Weekly political news round up – 14th October 2016

October 24, 2016 in News by Whitehouse

Overview

This week, Jeremy Corbyn has conducted a Shadow Cabinet reshuffle following his re-election as Labour leader, completing his shadow health and education teams. A question about urology and prostate nurses has been asked by the Conservative MP Michael Fabricant to the Prime Minister during PMQs, and a report by the Health Foundation, a health think tank, has warned there could be a £700 million shortfall in the NHS in Wales by 2020.

Labour leader appoints Shadow Cabinet ministers

Jeremy Corbyn has conducted his third Shadow Cabinet reshuffle since becoming leader of the Labour Party in September 2015, following his re-election to the post in September. Many MPs who had previously resigned from the frontbenches in protest at his leadership have now returned to shadow ministerial positions, with many citing the wish to unite behind his leadership.

Of relevance to the PCF, Jonathan Ashworth MP has been appointed as Shadow Secretary of State for Health following the promotion of Diane Abbott to Shadow Home Secretary. Sharon Hodgson MP has been appointed as Shadow Minister for Public Health, having previously served as a Shadow Education Minister. We would expect her to be the most relevant health minister for the PCF, given she will be mirroring Nicola Blackwood MP, who has responsibility within government for children’s health and school nursing. Julie Cooper MP has been appointed as Shadow Minister for Community Health, while Barbara Keeley MP returns to her previous role as Shadow Minister for Mental Health and Social Care, which has been expanded slightly to include a mental health remit.

Angela Rayner MP remains Shadow Secretary of State for Education, with Emma Lewell-Buck MP appointed to serve under her as Shadow Minister for Children and Families. Ms Lewell-Buck will be shadowing Edward Timpson MP within the Government, and replaces Sharon Hodgson in the role. Tulip Siddiq MP – who has previously called for the “special needs price-tag”, imposing additional costs on services and goods needed by those with SEND, to be mitigated – has been appointed as Shadow Minister for Early Years; and Mike Kane MP has been selected as Shadow Minister for Schools.

Question about urology and prostate nurses asked during PMQs

Michael Fabricant MP (Con, Lichfield) has asked the Prime Minister a question on the looming shortage of specialist prostate and urology nurses during this week’s Prime Minister’s Questions (PMQs). Mr Fabricant described his own recent experience of having a prostatectomy due to being at risk of prostate cancer, and used it to highlight the expected shortage of specialist prostate and urology nurses expected to arise over the next decade due to the retirement of existing specialists. He concluded his statement by asking “what the Government can do to avert a shortage of these much needed specialist nurses?”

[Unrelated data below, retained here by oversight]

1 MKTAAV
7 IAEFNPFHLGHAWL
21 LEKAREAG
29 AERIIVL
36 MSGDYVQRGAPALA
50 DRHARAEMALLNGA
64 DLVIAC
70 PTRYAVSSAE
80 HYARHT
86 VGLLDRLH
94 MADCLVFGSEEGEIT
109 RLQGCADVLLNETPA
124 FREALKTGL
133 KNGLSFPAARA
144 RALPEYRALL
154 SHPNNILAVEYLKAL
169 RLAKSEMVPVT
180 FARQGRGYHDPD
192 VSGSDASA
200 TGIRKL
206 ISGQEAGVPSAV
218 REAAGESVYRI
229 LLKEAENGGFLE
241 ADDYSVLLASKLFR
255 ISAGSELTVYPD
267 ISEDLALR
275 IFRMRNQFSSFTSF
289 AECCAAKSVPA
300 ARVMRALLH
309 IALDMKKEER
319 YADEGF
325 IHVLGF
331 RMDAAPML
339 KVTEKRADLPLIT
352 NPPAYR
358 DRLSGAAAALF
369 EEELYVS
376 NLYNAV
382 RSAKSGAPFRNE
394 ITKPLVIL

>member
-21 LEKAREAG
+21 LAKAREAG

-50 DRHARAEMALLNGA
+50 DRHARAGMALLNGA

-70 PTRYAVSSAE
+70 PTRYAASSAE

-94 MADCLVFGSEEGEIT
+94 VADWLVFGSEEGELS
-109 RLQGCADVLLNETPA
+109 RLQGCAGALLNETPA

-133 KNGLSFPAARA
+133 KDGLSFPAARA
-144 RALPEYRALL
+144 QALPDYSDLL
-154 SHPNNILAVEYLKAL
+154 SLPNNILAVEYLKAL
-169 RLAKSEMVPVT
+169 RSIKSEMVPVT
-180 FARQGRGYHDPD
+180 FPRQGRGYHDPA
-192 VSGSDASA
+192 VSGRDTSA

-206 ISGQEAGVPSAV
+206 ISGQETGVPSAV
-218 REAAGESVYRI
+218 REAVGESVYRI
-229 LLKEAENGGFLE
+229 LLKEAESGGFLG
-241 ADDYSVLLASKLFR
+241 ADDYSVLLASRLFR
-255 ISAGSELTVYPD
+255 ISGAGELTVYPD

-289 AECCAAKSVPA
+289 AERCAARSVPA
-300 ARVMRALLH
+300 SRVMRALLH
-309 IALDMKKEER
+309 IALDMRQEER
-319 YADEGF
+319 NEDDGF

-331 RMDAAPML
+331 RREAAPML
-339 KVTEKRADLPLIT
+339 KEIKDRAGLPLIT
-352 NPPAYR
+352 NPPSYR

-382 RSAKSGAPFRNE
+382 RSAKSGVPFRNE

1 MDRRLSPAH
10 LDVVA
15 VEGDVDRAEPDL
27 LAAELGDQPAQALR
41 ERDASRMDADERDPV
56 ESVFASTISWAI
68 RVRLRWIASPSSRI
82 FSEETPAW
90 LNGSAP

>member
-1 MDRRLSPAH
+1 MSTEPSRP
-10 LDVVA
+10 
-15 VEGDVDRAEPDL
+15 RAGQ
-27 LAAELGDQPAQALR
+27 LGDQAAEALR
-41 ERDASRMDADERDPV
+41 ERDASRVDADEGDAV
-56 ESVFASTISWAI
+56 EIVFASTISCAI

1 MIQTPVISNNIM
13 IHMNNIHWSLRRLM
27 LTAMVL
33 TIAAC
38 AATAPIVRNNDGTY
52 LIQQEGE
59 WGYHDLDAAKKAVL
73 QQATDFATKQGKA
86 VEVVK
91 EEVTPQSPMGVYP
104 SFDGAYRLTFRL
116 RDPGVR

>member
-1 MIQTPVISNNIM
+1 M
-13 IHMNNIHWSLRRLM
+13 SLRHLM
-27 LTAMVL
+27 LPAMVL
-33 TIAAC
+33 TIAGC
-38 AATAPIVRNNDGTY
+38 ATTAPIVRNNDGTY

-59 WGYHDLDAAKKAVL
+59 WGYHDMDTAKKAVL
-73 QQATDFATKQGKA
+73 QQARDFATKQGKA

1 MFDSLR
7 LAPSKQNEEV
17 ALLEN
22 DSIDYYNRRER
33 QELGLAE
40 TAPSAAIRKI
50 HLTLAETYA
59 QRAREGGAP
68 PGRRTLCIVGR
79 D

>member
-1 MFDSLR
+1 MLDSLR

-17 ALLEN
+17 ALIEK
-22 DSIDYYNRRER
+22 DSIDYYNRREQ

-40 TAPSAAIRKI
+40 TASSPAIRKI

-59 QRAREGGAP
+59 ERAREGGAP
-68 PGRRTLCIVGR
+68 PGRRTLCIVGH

The Prime Minister’s response focused on efforts to increase awareness of cancer – given that Mr Fabricant received treatment to avoid prostate cancer – but did say that the Government “will look at the training of nurses – 50,000 nurses are in training – and continue to make sure that the specialisms are available to do the work that is necessary in the health service.”

Health Foundation report warns of £700m NHS Wales shortfall

A report by an influential think tank, the Health Foundation, has warned of the need for the NHS in Wales to find £700 million in efficiency savings if it is to avoid a funding shortfall of the same amount by 2019/20. Although this would equate to 10% of the health service’s current budget, it is thought that almost £300 million will be saved by the 1% cap on public sector pay increases imposed by the UK Government.

The analysis is based on the assumption that Welsh spending on the NHS between now and 2020 will increase by 0.7% annually – as expected in England – but spending has only grown by 0.1% in Wales in recent years. The authors call for increases of 2.2% above inflation each year between 2019/20 and 2030/31 to sustain services, to meet the growing demands caused by long-term health conditions and inadequate social care.